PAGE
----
Whatever the significance of such shifts, Mouse on Mars' ironic sense of destiny can be traced back to the mysterious origins of the band. In 1992, Toma and St. Werner met at a death-metal concert in Cologne. Afterwards, they learned that they shared a mutual appreciation for the ambient English band Seefeel, an influence apparent in their earlier records. By comparison, Radical Connector is outspoken and robust, displaying more vocal work by the band's frequent collaborator and drummer Dodo Nkishi than previous albums. Here, Nkishi collaborates with Sonig recording artist Niobe, who lends her drowned, aquatic voice to two tracks.

True to Mouse on Mars fashion, the vocals were digitally tweaked, distorted and mangled from their organic forms to cohere with the rest of the synth structures. "We intended the vocals to be part of the music, so the vocals wouldn't stand on the music, and the music wouldn't be karaoke," St. Werner explained. "It was much more about taking the vocals and the lyric part as a challenge to make that break—the hierarchy of the vocals over the music. We cut off the vocals to have rhythmic qualities. We had [the music] more hybrid and synthetic and spent a lot of time to do that."

"Usually when you have a vocal they have the personality of the singer telling a story. We wanted the vocals partly as instruments, works, information, syntax, so that the vocals can be more hybrid. We used all kinds of techniques to mess them up—to break the predominance of the vocals in the way they're usually used."

If you skimmed through this response without much patience, St. Werner might strike you as just another rebellious musician trying to break from the system to garner attention, like a kid who complains about having swallowed a stick of gum. But if you were reading too carefully, he might just as well strike you as being completely pretentious, obsessed with the ideas of intellectual exercise (and not enough with viable aural pleasures).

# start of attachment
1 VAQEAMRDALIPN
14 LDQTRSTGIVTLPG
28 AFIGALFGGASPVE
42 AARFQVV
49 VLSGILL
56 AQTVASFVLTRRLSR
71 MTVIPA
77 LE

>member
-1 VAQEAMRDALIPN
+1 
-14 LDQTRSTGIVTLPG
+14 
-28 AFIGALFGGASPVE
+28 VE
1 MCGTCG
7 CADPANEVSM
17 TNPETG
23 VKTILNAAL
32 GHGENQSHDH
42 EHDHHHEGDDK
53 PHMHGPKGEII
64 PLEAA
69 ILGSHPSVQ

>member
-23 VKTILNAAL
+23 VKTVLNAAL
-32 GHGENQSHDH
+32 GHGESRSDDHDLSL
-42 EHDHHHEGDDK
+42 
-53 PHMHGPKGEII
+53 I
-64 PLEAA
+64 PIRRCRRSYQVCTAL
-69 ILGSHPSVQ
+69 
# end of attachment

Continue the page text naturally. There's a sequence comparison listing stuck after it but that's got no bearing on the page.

There is no correct way to understand or listen to the music, according to St. Werner. He seems to think that whether one trips to the beat on a dance floor in St. Petersburg or nonchalantly listens through a headphone in domesticity like a square on a log, the aesthetic imperative drives everything. This includes the thought that "if you play America or Latin America or Russia it doesn't make much of a difference. You have different tempers, but you can have a good time. It's really about the music that's beautiful and rewarding."

The confluence of such variable spaces and interpretations (to which the music of Mouse on Mars have been continually scrutinized) has many times surfaced in the way St. Werner explains his positions and views on global culture. And it was no different in our interview: "I think we're interested in music, not the connotation or the context. It's creating a soundtrack for a certain lifestyle, entity or behavior—and you choose a soundtrack for a circumstance or a lifestyle in your life." He was certainly open to the idea of a football team adopting one of their songs as its theme—a proposition that opens the trade route both ways, to concur with a rapidly growing exchange of information and data.

When I asked him about how Mouse on Mars might feel about people downloading their music through the internet, he was not particularly humble in his response: "That is a stupid question. Of course we want people to wear our brand of shoes. We can't make our music without selling our records." It's nice to know that he's still retaining his Teutonic temper.